Implant: A single, thin rod that is inserted underneath the skin of a women’s upper arm. The implant contains the hormone progestin, which is released into the body over 3 years. Typical use failure rate is less than 1%.
IUD: IUD stands for intrauterine device. It is essentially a small “T” shaped device that a doctor places inside a woman’s uterus. There are 2 different kinds:
- Copper T intrauterine device (IUD): Has a plastic T frame wrapped in copper wire coils that can stay in your uterus for up to 10 years. It prevents pregnancy by creating an inflammatory reaction in the uterus that is toxic to sperm. Typical use failure rate is less than 1%. Learn more here on the Mayo Clinic’s site.
- Levonorgestrel intrauterine system (LNG IUD)—The LNG IUD is similar in size and shape to the Copper IUD. It releases tiny amounts of progestin each day to keep you from getting pregnant. The LNG IUD stays in your uterus for up to 5 years. Typical use failure rate is less than 1%.
NuvaRing: Is a vaginal ring made of flexible plastic that releases estrogen and progestin. You place it in your vagina for 3 weeks and take it out on the 4th week in order to have a regular period.
Oral Contraceptives: aka “The Pill” is a pill containing a combination of progestin and estrogen hormones (though sometimes just progestin) taken orally at the same time every day. Some of the most common brands are Estrostep Fe, LoEstrin 1/20, Ortho-Novum 7/7/7, Ortho Tri-Cyclen Lo, Yasmin, and Yaz. Progestin only pills, like Micronor, Nora-BE, Nor-QD, and Ovrette, are more appropriate for smokers, diabetics, those at risk for heart disease, as well as those at risk for blood clots. Extended-cycle pills like Lybrel, Seasonale, and Seasonique cause you to have a period only every 3 months.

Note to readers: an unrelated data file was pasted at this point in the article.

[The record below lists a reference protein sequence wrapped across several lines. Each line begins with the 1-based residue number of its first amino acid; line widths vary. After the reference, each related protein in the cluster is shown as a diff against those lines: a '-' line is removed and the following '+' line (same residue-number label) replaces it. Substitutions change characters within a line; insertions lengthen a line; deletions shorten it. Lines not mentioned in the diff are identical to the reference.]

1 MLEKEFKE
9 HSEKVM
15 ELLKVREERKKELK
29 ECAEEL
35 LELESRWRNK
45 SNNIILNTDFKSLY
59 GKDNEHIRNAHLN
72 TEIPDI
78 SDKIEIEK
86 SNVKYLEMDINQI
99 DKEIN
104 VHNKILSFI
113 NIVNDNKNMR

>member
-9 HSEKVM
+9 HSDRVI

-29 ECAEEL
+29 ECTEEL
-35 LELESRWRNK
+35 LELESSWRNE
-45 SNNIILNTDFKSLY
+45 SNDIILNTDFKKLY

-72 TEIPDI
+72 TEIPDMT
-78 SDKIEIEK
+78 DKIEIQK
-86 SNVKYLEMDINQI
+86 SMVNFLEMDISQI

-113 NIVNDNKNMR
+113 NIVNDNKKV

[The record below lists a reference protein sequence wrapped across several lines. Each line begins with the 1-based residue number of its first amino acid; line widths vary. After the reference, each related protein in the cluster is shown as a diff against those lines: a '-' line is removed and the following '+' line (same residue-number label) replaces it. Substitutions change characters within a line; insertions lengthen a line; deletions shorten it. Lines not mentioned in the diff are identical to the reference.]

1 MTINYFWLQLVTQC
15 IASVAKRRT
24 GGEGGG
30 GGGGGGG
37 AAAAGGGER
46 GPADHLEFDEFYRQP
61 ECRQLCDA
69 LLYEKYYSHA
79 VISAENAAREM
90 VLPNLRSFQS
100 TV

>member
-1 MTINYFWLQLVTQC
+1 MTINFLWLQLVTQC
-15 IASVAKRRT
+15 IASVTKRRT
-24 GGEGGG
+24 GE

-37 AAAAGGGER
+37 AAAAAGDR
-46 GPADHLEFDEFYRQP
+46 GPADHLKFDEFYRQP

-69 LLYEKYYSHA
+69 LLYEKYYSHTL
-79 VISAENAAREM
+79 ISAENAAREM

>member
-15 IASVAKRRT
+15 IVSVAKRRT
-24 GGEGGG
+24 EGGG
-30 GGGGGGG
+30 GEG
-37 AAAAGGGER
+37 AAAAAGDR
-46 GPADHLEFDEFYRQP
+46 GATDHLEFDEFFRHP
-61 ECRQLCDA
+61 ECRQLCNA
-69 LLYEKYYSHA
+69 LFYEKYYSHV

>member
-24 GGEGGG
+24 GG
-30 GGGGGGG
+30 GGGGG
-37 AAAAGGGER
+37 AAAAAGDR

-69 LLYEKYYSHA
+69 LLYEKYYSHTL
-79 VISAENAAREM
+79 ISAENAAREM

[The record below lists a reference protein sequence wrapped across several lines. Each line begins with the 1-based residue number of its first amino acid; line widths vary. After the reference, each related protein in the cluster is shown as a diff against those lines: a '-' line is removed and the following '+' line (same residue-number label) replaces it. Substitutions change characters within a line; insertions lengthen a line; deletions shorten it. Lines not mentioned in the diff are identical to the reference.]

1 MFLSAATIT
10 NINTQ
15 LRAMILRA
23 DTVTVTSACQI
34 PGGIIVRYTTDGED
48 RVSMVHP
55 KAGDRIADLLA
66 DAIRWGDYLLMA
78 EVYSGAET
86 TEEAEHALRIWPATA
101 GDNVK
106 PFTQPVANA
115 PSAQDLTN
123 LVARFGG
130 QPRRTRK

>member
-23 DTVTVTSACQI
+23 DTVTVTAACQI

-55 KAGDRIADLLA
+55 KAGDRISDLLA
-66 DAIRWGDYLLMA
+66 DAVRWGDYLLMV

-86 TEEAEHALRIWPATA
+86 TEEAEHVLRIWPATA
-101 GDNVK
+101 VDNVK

Many women use both oral contraceptives and condoms with their male partners to reduce their chances of getting pregnant. There are side effects to every kind of oral contraceptive, some good (clears acne, regulates periods, eases cramps), some bad (breast tenderness, weight gain, moodiness); make sure you ask your doctor about the potential risks of the brand you’re considering and keep track of any symptoms you may have.
Patch: According to the CDC, the skin patch, usually Ortho Evra, is worn by women on the lower abdomen, buttocks, or upper body like the back or arms (not breasts). It releases hormones progestin and estrogen into the bloodstream. You put on a new patch once a week for three weeks. During the fourth week, you do not wear a patch, so you can have a period. Typical use failure rate: 9%, but may be higher in women who weigh more than 198 pounds.